No one was talking about the occupation. People turned away from one another when the words “Nazi” “Gestapo”, “torture” or “killings” were mentioned. Jacques wondered if people were simply afraid to talk or afraid to face the reality of the occupation. But like other boys, he was eager to get on with his life. Blind students were required to take a special exam to prove they could keep up with their studies A good student and well prepared, Jacques passed the exam and was accepted to the Louis Le Grand Lycee, a well known secondary school in the Latin Quarter. Impatient to begin his studies he had to wait a month before the lycee opened. The new fascist government had closed all the schools in Paris.

Jacques spent his time rediscovering the Paris streets with his friends, Jean and Francois. His parents gave him the two small rooms in the back of their apartment. A long corridor separated the rooms and this gave Jacques the privacy he needed to study and meet with his friends. Jacques arranged his furniture and stacked his Braille books
neatly against the walls.

The school opened in October and school life resumed in a normal fashion, in spite of the new rules imposed by a government eager to conform to Nazi ideology. The principal read announcements from Marshall Petain and other government officials over the loudspeaker.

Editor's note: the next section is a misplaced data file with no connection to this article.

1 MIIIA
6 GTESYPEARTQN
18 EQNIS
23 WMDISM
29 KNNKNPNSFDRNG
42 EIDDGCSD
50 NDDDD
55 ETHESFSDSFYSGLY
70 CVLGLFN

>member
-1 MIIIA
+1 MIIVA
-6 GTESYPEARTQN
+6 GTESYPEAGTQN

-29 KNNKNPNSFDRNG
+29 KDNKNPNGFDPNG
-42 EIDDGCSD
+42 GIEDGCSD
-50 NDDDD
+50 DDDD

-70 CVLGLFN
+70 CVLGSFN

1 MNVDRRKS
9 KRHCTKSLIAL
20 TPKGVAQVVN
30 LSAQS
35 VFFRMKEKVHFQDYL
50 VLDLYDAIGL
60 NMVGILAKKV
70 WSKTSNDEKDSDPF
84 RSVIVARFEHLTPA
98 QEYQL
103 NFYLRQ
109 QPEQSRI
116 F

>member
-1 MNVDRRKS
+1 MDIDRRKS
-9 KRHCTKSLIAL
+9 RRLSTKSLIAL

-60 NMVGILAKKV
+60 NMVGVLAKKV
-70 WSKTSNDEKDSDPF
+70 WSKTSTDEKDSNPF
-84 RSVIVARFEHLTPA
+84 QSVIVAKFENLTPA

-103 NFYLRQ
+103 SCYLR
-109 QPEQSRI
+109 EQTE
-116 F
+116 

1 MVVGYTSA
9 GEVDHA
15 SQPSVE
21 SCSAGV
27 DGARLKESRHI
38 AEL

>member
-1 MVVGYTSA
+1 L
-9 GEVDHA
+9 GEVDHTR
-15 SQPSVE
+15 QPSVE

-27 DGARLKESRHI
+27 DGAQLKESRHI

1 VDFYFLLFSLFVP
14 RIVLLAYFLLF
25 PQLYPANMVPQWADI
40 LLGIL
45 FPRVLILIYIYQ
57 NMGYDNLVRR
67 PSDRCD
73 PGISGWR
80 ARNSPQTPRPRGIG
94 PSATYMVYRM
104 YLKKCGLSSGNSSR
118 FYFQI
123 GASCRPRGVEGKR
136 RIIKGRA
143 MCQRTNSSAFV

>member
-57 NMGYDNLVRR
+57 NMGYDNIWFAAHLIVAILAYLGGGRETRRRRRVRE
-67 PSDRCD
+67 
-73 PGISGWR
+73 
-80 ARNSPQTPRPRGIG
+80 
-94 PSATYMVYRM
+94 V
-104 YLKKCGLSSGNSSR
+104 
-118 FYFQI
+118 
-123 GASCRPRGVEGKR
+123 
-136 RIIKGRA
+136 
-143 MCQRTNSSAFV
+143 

Jacques walked to the lycee with Jean and Francois every morning, and could never understand why he attracted so much attention. Groups of other boys seemed always to be trailing behind him and when he reached the school, the concierge greeted Jacques by shouting, “It’s the Lusseyran parade”.

Enrolled in philosophy, psychology and history classes, Jacques found his history class to be the most interesting. His history teacher commanded Jacques’ attention with his rapid speech and warm resonant voice. He told class about the war and Hitler’s ambitions. One by one, the Germans occupied Austria, France, Holland, Denmark and Norway. Hitler’s plan was to make all of Europe subservient to Germany and 85% of the agricultural and industrial production of France was being sent to Germany.

Incidents of Nazi brutality were becoming more and more obvious and they were happening to people Jacques knew. Francois was almost in tears as he told Jacques of Mr. Weissberg’s arrest. Weissberg was Francois’ good friend and tutor and when he arrived for his weekly biology lesson, Weissberg’s rooms were empty. The concierge told Francois that the Gestapo had arrested Weissberg that morning. Weissberg was Jewish. Soon after Jacques heard about other Jewish friends who were taken away by the Gestapo.